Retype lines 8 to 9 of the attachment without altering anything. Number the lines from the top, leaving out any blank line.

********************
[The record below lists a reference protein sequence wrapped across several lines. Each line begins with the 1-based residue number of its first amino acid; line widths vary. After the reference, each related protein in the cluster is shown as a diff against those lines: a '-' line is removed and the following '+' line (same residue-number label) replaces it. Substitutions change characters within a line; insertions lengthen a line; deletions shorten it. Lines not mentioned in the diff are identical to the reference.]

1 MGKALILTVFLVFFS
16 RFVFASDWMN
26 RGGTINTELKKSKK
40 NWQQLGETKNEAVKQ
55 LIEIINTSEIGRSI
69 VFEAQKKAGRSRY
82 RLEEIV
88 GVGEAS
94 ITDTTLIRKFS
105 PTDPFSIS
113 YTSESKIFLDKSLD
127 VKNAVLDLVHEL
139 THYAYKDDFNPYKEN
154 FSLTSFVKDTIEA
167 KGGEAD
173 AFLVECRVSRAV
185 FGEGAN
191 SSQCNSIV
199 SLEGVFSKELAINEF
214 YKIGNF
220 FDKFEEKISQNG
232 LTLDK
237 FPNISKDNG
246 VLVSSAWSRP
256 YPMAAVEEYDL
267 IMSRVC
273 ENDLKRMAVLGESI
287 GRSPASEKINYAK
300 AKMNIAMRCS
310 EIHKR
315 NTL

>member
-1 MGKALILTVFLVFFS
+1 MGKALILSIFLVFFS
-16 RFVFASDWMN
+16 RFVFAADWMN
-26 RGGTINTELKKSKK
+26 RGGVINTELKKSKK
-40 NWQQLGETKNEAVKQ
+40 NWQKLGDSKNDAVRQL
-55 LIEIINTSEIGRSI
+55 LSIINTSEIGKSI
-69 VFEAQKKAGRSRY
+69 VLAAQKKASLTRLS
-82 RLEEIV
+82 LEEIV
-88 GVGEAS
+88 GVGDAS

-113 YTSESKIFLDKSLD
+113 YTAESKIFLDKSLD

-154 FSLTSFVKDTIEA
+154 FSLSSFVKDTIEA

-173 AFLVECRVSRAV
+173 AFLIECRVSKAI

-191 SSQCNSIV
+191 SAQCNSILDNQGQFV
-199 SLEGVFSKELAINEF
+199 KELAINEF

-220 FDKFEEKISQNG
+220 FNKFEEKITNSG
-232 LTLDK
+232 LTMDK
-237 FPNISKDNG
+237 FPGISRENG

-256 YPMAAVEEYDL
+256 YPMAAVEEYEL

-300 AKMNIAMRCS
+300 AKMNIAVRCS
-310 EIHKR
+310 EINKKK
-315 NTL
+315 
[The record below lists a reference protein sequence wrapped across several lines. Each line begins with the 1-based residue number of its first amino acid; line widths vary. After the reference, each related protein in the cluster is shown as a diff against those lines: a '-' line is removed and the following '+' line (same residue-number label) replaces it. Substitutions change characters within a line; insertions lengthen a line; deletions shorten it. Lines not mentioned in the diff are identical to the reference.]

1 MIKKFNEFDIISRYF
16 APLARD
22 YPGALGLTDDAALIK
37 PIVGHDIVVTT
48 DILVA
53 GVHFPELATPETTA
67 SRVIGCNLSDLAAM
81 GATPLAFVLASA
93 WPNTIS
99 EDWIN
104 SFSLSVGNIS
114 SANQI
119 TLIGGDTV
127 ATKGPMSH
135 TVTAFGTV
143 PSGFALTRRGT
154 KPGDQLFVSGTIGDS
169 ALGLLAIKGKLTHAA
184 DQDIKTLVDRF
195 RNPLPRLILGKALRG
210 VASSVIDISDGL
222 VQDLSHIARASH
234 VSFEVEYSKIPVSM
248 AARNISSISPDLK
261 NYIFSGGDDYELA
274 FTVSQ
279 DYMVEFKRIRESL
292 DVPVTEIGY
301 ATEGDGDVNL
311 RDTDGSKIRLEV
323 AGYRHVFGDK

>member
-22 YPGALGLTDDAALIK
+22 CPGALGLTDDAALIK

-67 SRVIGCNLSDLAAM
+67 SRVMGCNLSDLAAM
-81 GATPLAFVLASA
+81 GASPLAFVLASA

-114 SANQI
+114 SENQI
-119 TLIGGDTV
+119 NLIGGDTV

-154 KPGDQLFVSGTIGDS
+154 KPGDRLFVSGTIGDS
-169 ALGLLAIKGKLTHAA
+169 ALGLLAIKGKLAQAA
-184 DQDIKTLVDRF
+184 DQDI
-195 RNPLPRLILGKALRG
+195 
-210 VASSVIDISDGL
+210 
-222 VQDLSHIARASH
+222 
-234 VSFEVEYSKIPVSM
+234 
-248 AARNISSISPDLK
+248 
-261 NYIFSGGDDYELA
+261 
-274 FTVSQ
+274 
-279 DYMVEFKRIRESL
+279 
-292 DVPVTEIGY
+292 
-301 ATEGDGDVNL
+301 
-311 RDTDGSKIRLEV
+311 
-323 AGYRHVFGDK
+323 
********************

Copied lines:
82 RLEEIV
88 GVGEAS